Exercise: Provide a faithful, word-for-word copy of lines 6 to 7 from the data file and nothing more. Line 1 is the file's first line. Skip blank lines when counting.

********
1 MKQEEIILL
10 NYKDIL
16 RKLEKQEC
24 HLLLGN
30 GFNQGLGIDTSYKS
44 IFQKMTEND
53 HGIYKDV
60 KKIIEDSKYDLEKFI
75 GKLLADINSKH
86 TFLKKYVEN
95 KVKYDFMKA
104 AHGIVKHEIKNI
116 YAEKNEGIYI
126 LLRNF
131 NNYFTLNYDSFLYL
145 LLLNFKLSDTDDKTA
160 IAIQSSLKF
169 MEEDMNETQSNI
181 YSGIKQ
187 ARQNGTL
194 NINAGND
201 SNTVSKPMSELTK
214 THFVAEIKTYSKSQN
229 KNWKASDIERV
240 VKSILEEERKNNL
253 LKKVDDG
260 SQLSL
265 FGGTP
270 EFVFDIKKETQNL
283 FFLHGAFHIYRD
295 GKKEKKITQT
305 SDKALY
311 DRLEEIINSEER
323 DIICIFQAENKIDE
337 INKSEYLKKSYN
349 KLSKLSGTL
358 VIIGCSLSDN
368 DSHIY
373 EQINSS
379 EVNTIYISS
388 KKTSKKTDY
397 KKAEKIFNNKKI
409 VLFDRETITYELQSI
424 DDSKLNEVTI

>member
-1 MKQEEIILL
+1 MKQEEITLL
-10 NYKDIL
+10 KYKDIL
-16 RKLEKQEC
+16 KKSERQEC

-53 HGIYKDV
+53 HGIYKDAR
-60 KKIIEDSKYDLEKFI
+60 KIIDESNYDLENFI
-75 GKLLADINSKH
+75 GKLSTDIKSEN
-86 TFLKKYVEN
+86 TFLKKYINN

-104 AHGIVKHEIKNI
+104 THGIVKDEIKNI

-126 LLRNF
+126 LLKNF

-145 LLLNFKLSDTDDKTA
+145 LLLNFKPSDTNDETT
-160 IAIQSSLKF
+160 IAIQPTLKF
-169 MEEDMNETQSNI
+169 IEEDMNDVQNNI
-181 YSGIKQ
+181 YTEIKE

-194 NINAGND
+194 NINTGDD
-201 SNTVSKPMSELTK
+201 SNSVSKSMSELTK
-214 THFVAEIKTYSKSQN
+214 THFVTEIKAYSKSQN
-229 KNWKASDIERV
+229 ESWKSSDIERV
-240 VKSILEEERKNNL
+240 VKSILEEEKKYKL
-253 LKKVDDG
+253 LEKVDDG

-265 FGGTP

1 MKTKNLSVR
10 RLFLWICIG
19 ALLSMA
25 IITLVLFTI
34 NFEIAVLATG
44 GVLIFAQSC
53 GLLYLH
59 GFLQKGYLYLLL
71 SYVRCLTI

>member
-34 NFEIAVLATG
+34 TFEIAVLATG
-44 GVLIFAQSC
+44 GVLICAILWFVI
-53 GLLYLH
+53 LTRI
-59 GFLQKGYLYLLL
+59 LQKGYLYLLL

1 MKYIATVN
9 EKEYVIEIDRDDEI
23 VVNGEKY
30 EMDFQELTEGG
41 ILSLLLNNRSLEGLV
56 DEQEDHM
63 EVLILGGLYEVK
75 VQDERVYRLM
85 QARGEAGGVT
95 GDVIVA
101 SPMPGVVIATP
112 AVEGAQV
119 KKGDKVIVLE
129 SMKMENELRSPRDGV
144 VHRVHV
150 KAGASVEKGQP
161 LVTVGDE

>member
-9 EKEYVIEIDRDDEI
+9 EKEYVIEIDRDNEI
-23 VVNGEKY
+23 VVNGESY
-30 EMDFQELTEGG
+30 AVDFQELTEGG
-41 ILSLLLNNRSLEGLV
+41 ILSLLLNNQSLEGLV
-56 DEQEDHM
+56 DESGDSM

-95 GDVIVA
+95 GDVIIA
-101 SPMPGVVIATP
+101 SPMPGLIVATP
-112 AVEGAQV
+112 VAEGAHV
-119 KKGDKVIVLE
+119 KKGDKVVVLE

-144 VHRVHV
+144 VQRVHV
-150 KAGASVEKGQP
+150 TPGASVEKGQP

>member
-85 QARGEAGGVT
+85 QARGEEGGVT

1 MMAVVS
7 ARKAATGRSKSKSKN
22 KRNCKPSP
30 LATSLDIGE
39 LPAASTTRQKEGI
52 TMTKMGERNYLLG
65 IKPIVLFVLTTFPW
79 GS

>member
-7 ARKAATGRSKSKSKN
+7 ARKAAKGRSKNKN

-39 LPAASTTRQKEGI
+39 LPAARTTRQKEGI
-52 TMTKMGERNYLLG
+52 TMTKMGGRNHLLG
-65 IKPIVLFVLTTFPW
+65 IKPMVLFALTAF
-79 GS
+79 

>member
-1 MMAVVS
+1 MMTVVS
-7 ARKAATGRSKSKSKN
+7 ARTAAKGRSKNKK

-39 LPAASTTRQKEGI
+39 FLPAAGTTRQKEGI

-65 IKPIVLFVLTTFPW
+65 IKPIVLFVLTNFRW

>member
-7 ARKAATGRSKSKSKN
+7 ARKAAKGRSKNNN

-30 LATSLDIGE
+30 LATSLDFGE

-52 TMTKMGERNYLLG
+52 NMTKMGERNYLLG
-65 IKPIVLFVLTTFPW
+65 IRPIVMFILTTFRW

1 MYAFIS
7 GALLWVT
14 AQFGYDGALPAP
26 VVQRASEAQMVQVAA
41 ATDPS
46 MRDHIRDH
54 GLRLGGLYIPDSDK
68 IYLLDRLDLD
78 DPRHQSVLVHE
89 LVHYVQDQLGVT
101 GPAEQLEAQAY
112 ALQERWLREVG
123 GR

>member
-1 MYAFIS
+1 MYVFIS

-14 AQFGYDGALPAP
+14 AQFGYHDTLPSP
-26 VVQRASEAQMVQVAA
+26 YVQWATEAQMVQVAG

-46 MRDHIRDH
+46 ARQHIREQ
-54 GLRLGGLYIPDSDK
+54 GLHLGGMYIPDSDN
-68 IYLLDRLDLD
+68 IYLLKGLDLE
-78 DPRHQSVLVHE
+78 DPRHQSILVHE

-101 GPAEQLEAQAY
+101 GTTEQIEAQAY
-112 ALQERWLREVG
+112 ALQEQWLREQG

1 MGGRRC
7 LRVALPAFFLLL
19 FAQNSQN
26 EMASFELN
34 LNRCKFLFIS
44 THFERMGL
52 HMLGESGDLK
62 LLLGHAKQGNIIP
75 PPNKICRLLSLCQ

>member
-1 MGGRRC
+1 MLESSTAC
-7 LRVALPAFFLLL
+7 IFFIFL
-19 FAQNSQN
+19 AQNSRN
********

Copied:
44 IFQKMTEND
53 HGIYKDV